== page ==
may well find that the most effective - and most democratic - forms
     of mobilisation are not necessarily the most modern.
     
                                             Translated by Harry Forster
     
Wired to the counterculture

by PHILIPPE BRETON

           <http://www.monde-diplomatique.fr/en/2000/10/06internet>
     
                                                  Translated by Ed Emery
     
     
SERBS BOYCOTT THE KOSOVO POLLS

The other Yugoslavian election *

by JEAN-ARNAULT DERENS

     History was made in Yugoslavia with the fall of Slobodan Milosevic
     on 5 October. His successor, Vojislav Kostunica, has been hailed as
     a man the west can do business with. But he also a nationalist. So
     the world will be watching his handling of Kosovo, where the avid
     demand for independence is the only common thread among the various
     Albanian parties competing for power in local elections on 28
     October.
     
                                              Translated by Barry Smerin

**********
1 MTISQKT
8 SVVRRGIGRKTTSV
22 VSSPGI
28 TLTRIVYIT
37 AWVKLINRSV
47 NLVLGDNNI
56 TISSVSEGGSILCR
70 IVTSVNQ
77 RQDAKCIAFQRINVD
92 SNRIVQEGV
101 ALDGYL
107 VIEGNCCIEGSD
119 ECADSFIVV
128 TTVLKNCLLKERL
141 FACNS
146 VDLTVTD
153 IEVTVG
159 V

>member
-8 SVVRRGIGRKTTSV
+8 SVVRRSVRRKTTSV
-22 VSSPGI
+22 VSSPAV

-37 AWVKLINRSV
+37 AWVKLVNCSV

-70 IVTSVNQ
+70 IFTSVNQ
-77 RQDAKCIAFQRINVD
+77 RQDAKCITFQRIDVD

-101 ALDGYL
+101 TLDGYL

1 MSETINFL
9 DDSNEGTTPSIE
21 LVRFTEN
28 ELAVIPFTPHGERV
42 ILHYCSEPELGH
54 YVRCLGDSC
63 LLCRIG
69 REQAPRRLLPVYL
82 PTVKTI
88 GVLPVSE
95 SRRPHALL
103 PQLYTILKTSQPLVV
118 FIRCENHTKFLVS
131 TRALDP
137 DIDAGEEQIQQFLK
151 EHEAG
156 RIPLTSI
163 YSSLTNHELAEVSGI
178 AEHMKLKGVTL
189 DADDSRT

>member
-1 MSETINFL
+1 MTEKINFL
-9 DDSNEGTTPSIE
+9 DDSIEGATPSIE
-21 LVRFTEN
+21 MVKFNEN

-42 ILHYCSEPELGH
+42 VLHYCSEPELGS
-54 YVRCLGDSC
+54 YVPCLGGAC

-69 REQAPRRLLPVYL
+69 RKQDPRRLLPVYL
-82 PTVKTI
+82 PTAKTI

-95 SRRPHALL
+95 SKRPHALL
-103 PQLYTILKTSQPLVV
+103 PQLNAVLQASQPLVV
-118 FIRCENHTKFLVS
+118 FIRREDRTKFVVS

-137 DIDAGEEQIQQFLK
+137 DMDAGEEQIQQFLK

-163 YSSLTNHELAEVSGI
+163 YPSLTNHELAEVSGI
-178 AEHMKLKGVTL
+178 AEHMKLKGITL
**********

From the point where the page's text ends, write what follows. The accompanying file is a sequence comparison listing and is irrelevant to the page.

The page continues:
CULT OF A DEAD DICTATOR

Ivory Coast democracy deferred *

by TIEMOKO COULIBALY

     Ivory Coast will elect a new president on 22 October. But the
     disqualification of the main opposition leader Alassane Ouattara -
     and other contestants - on the grounds that they do not fulfil the
     country's nationality requirements makes a mockery of the
     democratic process. This latest debacle shows to what extent Ivory
     Coast's political life has been affected by the legacy of
     HouphouŰt-Boigny.
     
                                            Translated by Barbara Wilson
     
Alienation in Abidjan

by PIERRE JANIN

           <http://www.monde-diplomatique.fr/en/2000/10/09abidjan>
     
                                            Translated by Barbara Wilson
     
     
AT THE END OF A SUMMER OF HATE

'You ought to show more courage'

by our special correspondent BRIGITTE P─TZOLD

           <http://www.monde-diplomatique.fr/en/2000/10/11eberswalde>
     
                                         Translated by Malcolm Greenwood
     
     
ECONOMIC WITH THE TRUTH

Repackaging the World Bank *

by NICOLAS GUILHOT

                                         Translated by Malcolm Greenwood
     
     
WHY DO WE ALL AGREE THE GLOBAL MARKET IS INEVITABLE?